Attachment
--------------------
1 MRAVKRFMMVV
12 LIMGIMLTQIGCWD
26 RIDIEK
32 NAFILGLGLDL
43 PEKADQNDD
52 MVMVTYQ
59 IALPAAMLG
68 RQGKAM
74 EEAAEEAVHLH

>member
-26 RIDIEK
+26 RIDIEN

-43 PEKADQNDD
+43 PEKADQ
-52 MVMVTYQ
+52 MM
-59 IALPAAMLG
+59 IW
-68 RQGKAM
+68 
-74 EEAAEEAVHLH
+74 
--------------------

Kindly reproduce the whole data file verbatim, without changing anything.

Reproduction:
1 MRAVKRFMMVV
12 LIMGIMLTQIGCWD
26 RIDIEK
32 NAFILGLGLDL
43 PEKADQNDD
52 MVMVTYQ
59 IALPAAMLG
68 RQGKAM
74 EEAAEEAVHLH

>member
-26 RIDIEK
+26 RIDIEN

-43 PEKADQNDD
+43 PEKADQ
-52 MVMVTYQ
+52 MM
-59 IALPAAMLG
+59 IW
-68 RQGKAM
+68 
-74 EEAAEEAVHLH
+74 